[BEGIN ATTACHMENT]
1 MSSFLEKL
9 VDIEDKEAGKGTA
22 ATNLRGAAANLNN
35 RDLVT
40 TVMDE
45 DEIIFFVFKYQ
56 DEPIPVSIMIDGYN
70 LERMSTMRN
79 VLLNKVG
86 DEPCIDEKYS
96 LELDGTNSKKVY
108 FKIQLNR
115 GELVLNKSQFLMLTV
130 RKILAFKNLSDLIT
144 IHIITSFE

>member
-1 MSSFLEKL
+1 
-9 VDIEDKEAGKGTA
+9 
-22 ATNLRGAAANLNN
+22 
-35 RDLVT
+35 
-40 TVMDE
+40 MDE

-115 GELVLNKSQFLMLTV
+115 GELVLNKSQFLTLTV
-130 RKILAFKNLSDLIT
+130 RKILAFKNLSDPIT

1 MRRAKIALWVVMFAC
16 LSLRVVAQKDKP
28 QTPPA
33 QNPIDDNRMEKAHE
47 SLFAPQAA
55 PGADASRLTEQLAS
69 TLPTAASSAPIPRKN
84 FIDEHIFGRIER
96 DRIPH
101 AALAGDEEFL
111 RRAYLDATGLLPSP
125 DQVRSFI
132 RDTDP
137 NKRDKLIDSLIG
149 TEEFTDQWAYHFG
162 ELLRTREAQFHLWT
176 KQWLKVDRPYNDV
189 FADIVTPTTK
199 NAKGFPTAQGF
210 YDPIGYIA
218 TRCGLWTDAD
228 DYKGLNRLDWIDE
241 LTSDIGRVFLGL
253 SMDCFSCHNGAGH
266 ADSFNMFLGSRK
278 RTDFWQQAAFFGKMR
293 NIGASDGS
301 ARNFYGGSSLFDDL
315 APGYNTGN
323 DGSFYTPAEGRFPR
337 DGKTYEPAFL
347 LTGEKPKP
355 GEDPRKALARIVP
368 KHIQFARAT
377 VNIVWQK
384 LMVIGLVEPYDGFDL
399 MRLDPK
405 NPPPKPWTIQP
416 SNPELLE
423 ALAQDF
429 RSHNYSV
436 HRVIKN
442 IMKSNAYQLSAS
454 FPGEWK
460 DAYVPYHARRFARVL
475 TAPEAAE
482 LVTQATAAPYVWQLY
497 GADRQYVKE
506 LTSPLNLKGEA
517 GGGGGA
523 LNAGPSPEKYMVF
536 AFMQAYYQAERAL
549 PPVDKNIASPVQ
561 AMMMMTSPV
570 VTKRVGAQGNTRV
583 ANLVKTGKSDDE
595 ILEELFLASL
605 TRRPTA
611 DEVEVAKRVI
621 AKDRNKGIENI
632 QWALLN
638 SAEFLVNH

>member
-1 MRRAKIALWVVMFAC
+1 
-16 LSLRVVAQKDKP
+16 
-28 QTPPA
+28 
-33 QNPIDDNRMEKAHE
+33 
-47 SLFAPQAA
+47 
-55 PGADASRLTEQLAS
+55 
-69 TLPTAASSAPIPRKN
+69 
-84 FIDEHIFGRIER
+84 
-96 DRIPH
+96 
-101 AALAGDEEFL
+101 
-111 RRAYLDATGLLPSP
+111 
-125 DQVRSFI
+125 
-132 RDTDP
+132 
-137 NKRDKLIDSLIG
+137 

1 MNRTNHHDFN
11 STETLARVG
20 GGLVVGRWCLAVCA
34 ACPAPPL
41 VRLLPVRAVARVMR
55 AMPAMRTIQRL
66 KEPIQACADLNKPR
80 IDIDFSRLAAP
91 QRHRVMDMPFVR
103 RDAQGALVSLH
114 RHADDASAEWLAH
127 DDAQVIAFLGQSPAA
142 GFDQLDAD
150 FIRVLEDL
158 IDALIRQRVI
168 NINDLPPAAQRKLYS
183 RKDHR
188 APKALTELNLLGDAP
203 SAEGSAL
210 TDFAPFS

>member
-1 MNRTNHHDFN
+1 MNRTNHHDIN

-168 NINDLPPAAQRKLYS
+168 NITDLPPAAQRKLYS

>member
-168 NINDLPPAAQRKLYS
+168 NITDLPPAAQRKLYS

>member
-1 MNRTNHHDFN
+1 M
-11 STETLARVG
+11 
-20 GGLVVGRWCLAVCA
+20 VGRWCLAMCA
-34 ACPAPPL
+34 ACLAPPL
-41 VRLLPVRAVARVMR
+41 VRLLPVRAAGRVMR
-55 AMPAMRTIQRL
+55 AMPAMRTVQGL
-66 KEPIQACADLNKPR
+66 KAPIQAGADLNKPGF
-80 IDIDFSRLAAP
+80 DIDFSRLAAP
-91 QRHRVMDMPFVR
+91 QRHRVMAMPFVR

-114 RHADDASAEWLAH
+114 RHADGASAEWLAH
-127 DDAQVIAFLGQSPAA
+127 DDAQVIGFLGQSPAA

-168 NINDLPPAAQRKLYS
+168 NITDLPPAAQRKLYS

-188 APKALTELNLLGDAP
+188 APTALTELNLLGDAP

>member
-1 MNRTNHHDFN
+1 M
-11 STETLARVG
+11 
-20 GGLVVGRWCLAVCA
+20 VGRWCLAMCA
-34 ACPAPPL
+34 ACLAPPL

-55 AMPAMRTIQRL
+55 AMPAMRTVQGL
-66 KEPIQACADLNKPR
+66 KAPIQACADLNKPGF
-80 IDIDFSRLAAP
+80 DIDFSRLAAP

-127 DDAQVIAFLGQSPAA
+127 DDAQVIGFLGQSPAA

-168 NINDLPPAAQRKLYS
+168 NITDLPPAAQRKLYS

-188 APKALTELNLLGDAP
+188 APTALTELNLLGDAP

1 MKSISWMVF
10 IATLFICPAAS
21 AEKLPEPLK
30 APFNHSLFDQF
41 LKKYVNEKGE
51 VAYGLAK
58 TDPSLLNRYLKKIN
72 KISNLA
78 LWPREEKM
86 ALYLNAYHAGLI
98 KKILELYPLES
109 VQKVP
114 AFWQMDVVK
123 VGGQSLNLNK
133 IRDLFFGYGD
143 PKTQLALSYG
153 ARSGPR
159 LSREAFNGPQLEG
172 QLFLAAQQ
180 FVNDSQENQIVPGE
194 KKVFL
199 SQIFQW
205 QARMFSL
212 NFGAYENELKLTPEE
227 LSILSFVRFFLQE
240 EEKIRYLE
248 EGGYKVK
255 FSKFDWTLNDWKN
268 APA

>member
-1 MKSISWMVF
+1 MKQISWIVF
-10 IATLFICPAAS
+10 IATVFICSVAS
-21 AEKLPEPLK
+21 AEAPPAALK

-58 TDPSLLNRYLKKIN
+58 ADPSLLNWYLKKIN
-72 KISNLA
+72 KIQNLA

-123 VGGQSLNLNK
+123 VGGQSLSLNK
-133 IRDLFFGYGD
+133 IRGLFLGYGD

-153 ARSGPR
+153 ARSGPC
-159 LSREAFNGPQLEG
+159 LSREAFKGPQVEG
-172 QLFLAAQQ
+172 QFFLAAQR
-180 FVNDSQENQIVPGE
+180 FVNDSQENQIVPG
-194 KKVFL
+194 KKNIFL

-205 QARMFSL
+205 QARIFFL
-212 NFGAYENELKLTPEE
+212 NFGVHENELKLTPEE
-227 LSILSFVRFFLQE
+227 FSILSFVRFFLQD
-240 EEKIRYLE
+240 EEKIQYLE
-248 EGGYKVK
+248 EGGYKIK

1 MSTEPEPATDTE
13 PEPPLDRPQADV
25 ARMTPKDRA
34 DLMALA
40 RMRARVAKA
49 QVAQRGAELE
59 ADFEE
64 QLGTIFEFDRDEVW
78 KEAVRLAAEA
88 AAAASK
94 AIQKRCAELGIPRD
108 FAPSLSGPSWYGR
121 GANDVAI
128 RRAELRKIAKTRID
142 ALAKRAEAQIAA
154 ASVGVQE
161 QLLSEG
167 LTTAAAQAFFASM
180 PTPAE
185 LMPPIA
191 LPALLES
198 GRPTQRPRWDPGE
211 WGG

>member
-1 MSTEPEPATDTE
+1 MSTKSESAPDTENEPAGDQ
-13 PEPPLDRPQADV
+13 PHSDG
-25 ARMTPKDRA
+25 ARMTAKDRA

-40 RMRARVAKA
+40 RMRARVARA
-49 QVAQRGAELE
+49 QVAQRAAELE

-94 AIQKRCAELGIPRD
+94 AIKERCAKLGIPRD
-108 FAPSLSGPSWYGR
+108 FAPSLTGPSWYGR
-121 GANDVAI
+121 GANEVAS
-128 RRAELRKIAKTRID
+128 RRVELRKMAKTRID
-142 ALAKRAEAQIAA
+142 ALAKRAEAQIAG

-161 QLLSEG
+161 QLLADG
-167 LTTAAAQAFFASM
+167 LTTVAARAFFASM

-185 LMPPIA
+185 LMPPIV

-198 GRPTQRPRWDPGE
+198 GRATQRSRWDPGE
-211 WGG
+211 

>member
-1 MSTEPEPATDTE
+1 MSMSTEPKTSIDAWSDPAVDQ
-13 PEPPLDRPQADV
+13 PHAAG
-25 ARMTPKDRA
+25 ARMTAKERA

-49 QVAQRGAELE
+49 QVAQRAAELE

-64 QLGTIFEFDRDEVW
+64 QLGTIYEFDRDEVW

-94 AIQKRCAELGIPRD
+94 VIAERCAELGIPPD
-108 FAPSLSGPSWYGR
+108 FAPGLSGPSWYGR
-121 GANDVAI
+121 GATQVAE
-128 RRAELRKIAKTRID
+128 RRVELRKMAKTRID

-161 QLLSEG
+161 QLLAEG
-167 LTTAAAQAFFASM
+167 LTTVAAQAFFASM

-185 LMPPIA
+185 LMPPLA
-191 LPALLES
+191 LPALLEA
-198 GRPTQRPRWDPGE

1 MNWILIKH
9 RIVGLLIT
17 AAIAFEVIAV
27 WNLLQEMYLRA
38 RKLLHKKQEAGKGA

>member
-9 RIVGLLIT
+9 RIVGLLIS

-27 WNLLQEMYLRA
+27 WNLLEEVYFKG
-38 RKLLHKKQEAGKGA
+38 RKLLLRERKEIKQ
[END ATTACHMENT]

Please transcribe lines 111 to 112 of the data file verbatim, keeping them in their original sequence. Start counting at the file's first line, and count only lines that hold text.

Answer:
+96 
-101 AALAGDEEFL